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It doesn’t take expert to admire I’ll Have Another’s pursuit

The last time I was on a horse, it was to appease my then-5-year-old at a small park outside a zoo in San Diego. Thankfully, my version of Secretariat was made of wood, painted blue and yellow and mounted on a post. The only galloping it did was simulated to the sounds of circus music.

My daughter was the lucky one. Her seat for the day resembled the flaming chariot in “The Hunger Games.” She always did get the better ride.

What little I know about the Sport of Kings is restricted to more trips around the carousel than is required by law of any parent and movies, where Robert Redford was either whispering to a horse or Tobey Maguire was making one a symbol of hope during the Great Depression.

But admiring the pursuit of history is not a finite emotion based on vast knowledge. This is especially true in sports, where our independent nature is often transformed into a sense of community.

We become enthusiastic followers of the potential for greatness.

In this way, I hope I’ll Have Another has one championship race left in him.

If horses could read, and sometimes I wonder about the possibility when perusing email responses to columns, the most famous chestnut colt this side of New York today would think his chances of winning the Triple Crown right up there alongside Cigar emerging from retirement a fertile stallion.

The doubts about I’ll Have Another are sewn tightly into a drought that has reached 34 years. Affirmed in 1978 was the last horse to survive and conquer the five-week odyssey that is winning three races in three states at three distances.

Eleven horses have managed to do so, including Secretariat – the one not mounted on a post.

If you believe what many who actually know what they’re talking about when it comes to thoroughbred racing suggest, I’ll Have Another would have an easier time making a cross-country journey in the dead of summer with no water than winning the Belmont Stakes on Saturday. Some, though, think he has a chance if his jockey remembers not to go out too fast on that vast oval in Elmont, N.Y., a popular mistake made previously by those directing Triple Crown hopefuls.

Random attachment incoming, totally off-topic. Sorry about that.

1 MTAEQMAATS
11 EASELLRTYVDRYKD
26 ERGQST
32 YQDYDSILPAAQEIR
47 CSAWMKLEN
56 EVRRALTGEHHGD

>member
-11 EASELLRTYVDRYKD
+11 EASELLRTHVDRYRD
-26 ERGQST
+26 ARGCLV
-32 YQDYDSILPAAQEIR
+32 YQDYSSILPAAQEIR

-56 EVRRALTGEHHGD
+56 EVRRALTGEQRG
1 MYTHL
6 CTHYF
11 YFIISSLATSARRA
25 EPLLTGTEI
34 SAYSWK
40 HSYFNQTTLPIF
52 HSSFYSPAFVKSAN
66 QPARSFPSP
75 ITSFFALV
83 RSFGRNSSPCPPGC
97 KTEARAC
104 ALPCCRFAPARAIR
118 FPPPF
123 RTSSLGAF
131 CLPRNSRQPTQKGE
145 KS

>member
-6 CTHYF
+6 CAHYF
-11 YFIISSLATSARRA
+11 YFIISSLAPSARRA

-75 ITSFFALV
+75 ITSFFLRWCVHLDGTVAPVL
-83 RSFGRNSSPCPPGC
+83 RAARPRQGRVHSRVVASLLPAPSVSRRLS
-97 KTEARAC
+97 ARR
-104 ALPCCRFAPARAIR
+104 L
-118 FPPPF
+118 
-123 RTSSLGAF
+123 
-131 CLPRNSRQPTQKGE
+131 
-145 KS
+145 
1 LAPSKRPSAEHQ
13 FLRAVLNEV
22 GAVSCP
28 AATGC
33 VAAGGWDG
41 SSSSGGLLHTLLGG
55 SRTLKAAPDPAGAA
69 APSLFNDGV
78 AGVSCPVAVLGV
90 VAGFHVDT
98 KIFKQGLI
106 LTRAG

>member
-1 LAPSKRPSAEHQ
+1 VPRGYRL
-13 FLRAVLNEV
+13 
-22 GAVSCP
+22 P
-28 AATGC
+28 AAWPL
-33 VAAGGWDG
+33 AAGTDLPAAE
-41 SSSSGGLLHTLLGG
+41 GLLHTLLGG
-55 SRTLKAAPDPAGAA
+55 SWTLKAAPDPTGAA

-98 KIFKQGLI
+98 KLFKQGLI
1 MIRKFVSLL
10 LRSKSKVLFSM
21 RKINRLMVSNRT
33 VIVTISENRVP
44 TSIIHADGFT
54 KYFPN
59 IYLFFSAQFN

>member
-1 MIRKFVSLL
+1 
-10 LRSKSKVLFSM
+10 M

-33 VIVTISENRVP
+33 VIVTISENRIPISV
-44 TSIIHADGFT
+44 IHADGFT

“It’s really hard to win it with the way horses are treated nowadays, when they typically get four to five weeks off between starts,” national handicapper Richard Eng said. “(I’ll Have Another) will be asked to do something he won’t be asked to do the rest of his career – run five races, which included his prep for the Kentucky Derby, in 13 weeks. That’s a very, very busy schedule.”

Here’s the deal: It’s a horse. I’m guessing its biggest concern is convincing his owner to expedite the whole put-out-to-stud process.

He lets others worry about things such as racing officials not allowing him to wear the nasal strip he did in winning the Kentucky Derby and Preakness, or his exercise rider missing valuable time leading up to the Belmont, or him and 11 other hopefuls being moved to detention barns until race time, which I suppose is what happens when no one gets along in the paddock at lunchtime and one horse gives another a wedgie.

It didn’t even seem to shake I’ll Have Another this week when some lunatic runaway horse almost collided with him during a morning training session, though I’m not sure how he reacted to hearing a gunshot behind the barn minutes later and not seeing the lunatic horse at feeding time. (Joking … I think.)

I’ll Have Another is the betting favorite for the first time in his Triple Crown pursuit, opening at 4-5 on Wednesday and drawing the 11 post, which I am told is a poor starting gate when compared to past winners.

It also has been noted that of the six colors describing those who have won the Belmont, chestnut is a clear leader with 55. Yes. There are people who track these things. I suddenly feel pretty good about all those carousel rides.

I’ll hope for the best for I’ll Have Another come Saturday. I’m big on the pursuit of history and excellence.

Eng thinks the horse can win if jockey Mario Gutierrez doesn’t move too fast, but he reminds me quickly of Smarty Jones in 2004. He went off as a 2-5 favorite in his Triple Crown moment at the Belmont and finished second.

“He looked like the nuts and couldn’t get it done,” Eng said. “He got ganged up on, and his jockey was sucked into it and went too fast too soon. He was really good.

“He was the nuts.”

The last time I was on a horse, he wasn’t the nuts.

But he sure did gallop in stride to that circus music.

Las Vegas Review-Journal sports columnist Ed Graney can be reached at egraney@reviewjournal.com or 702-383-4618. He can be heard from 11 a.m. to 2 p.m. Monday through Friday on “Gridlock,” ESPN 1100 and 98.9 FM. Follow him on Twitter: @edgraney.

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